Why he's interesting: Feliciano Jr. carries a well-known name around Cleveland — his father is a former Cleveland city prosecutor and founder of the Hispanic Roundtable. But Feliciano has forged his own civic path, re-energizing the Young Latino Network as its president and helping organize the hugely successful Convencion Hispana 2013. Last November, Gov. John Kasich appointed him to the Ohio Latino Affairs Commission, where he's the youngest of its nine board members.
Job Search: Feliciano was out of a job when Bank of America shuttered its Beachwood location last summer. But to the civic-minded young professional, banking was not where his passions lie. He now sees an opportunity to give more time to his community and find a job that utilizes his skills as a networker committed to Northeast Ohio. "I'm in transition now. I think that's what's amazing."
Community Organizer: He hasn't taken unemployment sitting down. Feliciano helped organize Convencion Hispana, which was originally started in 1984 by his father and a nun, Sister Alicia Alverado, to identify and fix areas of need in the Latino community. The event's organizing committee decided it needed a big name draw, and San Antonio Mayor Julian Castro was chosen. "This dude just gave the keynote speech at the Democratic National Convention. Regardless of [politics], that's remarkable." Three thousand people came to the event.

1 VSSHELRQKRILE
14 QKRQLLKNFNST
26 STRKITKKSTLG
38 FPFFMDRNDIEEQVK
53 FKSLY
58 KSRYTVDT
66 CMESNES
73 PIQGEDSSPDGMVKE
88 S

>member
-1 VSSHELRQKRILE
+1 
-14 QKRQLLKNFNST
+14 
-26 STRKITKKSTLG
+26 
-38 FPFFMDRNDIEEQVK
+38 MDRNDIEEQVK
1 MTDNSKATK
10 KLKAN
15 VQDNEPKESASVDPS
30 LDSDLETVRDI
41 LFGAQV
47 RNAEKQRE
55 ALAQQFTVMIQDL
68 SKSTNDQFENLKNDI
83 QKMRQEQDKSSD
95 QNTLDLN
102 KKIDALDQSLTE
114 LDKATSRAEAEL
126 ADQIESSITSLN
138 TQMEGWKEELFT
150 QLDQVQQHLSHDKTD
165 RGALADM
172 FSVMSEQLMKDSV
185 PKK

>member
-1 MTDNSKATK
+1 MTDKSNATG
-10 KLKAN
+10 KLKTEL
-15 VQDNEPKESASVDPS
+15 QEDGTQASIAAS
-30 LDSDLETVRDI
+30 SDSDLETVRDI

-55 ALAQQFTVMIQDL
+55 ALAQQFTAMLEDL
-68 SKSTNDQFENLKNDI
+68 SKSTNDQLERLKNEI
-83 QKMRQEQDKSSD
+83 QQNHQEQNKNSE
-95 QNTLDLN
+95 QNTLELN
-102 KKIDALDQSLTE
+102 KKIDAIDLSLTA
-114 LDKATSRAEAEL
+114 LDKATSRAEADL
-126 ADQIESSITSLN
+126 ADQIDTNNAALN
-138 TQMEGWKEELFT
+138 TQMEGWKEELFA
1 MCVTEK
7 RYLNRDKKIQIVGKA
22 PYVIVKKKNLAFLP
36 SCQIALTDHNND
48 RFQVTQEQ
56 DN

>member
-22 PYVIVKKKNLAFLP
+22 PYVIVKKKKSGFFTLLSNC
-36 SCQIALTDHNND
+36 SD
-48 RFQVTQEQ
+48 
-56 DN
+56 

Narrative Control: Feliciano's Puerto Rican community took what he felt was an unwarranted hit last May with the discovery of three kidnapped women in Ariel Castro's Seymour Avenue home. He saw people on social media and in the news beginning to disparage the Castro name. He took to Facebook to point out the rich history of the Castros in Cleveland. "I felt the need to put this out there. This is a good family that has worked here and has deep roots here. They care about Cleveland, and you aren't going to rope them all in together."
Stomping Grounds: Feliciano and his wife, Kelly, are active foodies. Most of the trendy places to eat and drink near Ohio City are mere blocks from where his family settled in Cleveland and close to where he grew up. Favorites include Momocho and the new Porco Lounge on West 25th Street. "It's funny to being going out to bars there. There used to be a bodega [on] Whitman, and my grandfather would send us to go buy chips or pop or whatever."